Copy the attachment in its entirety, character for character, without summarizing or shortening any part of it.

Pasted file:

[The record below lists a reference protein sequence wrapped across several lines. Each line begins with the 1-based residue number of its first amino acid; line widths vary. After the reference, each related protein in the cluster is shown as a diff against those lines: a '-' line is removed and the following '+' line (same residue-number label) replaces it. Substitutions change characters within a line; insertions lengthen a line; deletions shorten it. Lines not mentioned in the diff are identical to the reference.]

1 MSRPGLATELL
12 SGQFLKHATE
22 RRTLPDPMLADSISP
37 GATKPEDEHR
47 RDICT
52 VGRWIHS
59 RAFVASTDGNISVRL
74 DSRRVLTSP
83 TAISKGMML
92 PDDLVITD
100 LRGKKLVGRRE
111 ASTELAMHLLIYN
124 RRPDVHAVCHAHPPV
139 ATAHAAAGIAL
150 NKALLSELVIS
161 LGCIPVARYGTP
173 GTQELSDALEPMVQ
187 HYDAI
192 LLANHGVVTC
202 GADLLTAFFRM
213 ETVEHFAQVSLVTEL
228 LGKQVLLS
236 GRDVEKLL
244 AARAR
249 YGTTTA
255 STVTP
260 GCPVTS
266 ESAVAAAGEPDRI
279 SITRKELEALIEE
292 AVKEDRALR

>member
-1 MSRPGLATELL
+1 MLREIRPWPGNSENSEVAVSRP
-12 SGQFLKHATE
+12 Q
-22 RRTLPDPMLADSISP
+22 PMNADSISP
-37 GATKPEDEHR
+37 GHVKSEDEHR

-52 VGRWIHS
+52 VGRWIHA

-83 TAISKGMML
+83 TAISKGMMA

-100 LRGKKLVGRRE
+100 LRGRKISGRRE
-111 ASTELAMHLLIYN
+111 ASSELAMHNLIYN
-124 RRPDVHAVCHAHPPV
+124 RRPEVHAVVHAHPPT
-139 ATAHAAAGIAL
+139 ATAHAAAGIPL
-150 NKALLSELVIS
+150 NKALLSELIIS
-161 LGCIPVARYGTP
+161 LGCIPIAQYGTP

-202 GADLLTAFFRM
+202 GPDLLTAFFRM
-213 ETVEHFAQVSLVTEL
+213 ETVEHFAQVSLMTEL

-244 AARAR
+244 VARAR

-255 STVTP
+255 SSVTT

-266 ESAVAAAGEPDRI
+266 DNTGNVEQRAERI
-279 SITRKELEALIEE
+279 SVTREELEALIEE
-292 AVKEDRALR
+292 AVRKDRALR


[The record below lists a reference protein sequence wrapped across several lines. Each line begins with the 1-based residue number of its first amino acid; line widths vary. After the reference, each related protein in the cluster is shown as a diff against those lines: a '-' line is removed and the following '+' line (same residue-number label) replaces it. Substitutions change characters within a line; insertions lengthen a line; deletions shorten it. Lines not mentioned in the diff are identical to the reference.]

1 MSRPGLATELL
12 SGQFLKHATE
22 RRTLPDPMLADSISP
37 GATKPEDEHR
47 RDICT
52 VGRWIHS
59 RAFVASTDGNISVRL
74 DSRRVLTSP
83 TAISKGMML
92 PDDLVITD
100 LRGKKLVGRRE
111 ASTELAMHLLIYN
124 RRPDVHAVCHAHPPV
139 ATAHAAAGIAL
150 NKALLSELVIS
161 LGCIPVARYGTP
173 GTQELSDALEPMVQ
187 HYDAI
192 LLANHGVVTC
202 GADLLTAFFRM
213 ETVEHFAQVSLVTEL
228 LGKQVLLS
236 GRDVEKLL
244 AARAR
249 YGTTTA
255 STVTP
260 GCPVTS
266 ESAVAAAGEPDRI
279 SITRKELEALIEE
292 AVKEDRALR

>member
-1 MSRPGLATELL
+1 MLREIRPWPGNSENSEVAVSRP
-12 SGQFLKHATE
+12 Q
-22 RRTLPDPMLADSISP
+22 PMNADSISP
-37 GATKPEDEHR
+37 GHVKSEDEHR

-52 VGRWIHS
+52 VGRWIHA

-83 TAISKGMML
+83 TAISKGMMA

-100 LRGKKLVGRRE
+100 LRGRKISGRRE
-111 ASTELAMHLLIYN
+111 ASSELAMHNLIYN
-124 RRPDVHAVCHAHPPV
+124 RRPEVHAVVHAHPPT
-139 ATAHAAAGIAL
+139 ATAHAAAGIPL
-150 NKALLSELVIS
+150 NKALLSELIIS
-161 LGCIPVARYGTP
+161 LGCIPIAQYGTP

-202 GADLLTAFFRM
+202 GPDLLTAFFRM
-213 ETVEHFAQVSLVTEL
+213 ETVEHFAQVSLMTEL

-244 AARAR
+244 VARAR

-255 STVTP
+255 SSVTT

-266 ESAVAAAGEPDRI
+266 DNTGNVEQRAERI
-279 SITRKELEALIEE
+279 SVTREELEALIEE
-292 AVKEDRALR
+292 AVRKDRALR